Sorry, but the evidence show, without question (and the polls show Americans agree) that the party-line alignment on health reform is the fault of the GOP – and their fundamental decision to be absolutely opposed.
    They have the right to do that – just dont turn around then and blame Dems for shutting you out.

    Comment by Tano — January 6, 2010 @ 1:10 pm - January 6, 2010

  20. Again, I did not ask for liberal talking points. I asked you to answer the questions based on the hypothetical. It doesn’t matter what I think. I want to know how you, putting blatant partisanship aside, would answer the questions.

    The only thing I will say is that if you are going to throw out polls to support your positions, would you please do us all the courtesy of providing the poll you are talking about. You can make any poll show whatever you want it to say. So, if you are going to say “without question (and the polls show Americans agree) that the party-line alignment on health reform is the fault of the GOP,” please provide the poll that you think supports your argument.

    Comment by Chris — January 6, 2010 @ 1:48 pm - January 6, 2010

  21. 47% of Americans believe poll numbers are made up. Don’t ask me to source that, just take me at my word.

    Comment by V the K — January 6, 2010 @ 1:58 pm - January 6, 2010

  22. Well Chris, I am here to discuss the political issues of the day, and in this thread, that means health care reform and the role of the two parties. I am not here to play your games by your rules, or answer silly hypotheticals asked in pursuit of some unknown point on your part.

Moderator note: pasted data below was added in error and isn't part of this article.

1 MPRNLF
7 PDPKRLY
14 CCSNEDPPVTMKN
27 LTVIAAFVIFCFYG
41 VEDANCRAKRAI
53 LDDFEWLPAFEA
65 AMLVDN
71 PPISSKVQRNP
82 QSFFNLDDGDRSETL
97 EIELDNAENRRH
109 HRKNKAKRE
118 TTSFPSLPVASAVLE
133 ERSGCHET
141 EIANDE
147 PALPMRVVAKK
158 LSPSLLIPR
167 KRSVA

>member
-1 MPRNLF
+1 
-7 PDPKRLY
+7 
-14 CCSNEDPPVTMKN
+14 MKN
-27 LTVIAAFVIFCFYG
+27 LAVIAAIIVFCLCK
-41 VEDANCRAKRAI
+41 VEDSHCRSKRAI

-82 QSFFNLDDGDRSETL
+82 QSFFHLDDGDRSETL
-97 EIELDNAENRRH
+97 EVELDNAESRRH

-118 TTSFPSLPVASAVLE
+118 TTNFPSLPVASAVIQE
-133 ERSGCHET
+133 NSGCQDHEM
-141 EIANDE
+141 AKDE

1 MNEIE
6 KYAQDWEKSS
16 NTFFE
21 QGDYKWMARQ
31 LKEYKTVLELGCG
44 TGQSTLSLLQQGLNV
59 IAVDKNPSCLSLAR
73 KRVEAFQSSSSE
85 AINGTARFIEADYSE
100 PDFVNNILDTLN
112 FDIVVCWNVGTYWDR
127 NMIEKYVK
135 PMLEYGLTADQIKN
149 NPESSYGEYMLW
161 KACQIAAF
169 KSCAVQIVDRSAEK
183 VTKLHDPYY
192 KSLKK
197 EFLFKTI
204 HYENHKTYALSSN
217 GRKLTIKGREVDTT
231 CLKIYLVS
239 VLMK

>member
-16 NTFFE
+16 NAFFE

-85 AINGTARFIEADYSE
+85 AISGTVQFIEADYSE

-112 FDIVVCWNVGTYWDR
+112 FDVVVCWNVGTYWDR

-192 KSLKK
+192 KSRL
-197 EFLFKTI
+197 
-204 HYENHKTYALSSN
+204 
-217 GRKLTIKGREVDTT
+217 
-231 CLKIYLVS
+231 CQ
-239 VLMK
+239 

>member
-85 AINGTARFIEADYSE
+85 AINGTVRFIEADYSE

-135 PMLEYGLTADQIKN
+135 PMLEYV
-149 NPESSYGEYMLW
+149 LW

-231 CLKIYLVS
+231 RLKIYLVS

THe issue here is really not that complicated. The original post made reference to a charge that Republicans were being excluded from the process. I objected and pointed out that Republicans exclueded themselves from the process.

    Now, whenever people round here address me, they all feel absolutely compelled to preface their remarks with a bunch of insults and put-downs, so you might end up missing the fact that most folks here actually were agreeing with me. The most often expressed sentiment in this thread seems to be that the GOP was damn well correct in refusing to participate in drafting reform.

    So what is the problem here? And specifically, what is YOUR problem?

    I asked you, with nice straightforward questions, not hypotheticals, what your position is. Do you claim the GOP actually made an effort to help write a reform? If so, give some evidence, because that seems very wrong.
    Or do you claim, like most here, the GOP was completely opposed, and that is a good thing? In which case, how can you or anyone of you, object that the Dems were somehow excluding the GOP – from a process they wanted no part of.

    Instead of trying to show off your wit and intellegence by constructing hypotheticals, try to answer a simple question, and please try to communicate clearly what the hell your point is.

    As to the polls regarding blame for lack of bipartisanship – I have seen such results repeatedly, but dont keep a file on such things. He are a couple that quickly pop up though, one from Aug, one from Sept.

    LINK

    LINK

    Comment by Tano — January 6, 2010 @ 2:15 pm - January 6, 2010

  23. “Well Chris, I am here to discuss the political issues of the day, and in this thread, that means health care reform and the role of the two parties. I am not here to play your games by your rules, or answer silly hypotheticals asked in pursuit of some unknown point on your part.”

    *snort*

    [Tano to English filter]
    Well I’m not smart enough to figure out how to answer your hypothetical without looking like an idiot, so I’m going to back away from it slowly, while hoping for fresh talking points. My purpose here is to get those talking points out under ‘topics of the day’ which is why I run when I get confronted by facts and questions I can’t answer.
    [/Tano to English filter]

    Comment by The_Livewire — January 6, 2010 @ 2:38 pm - January 6, 2010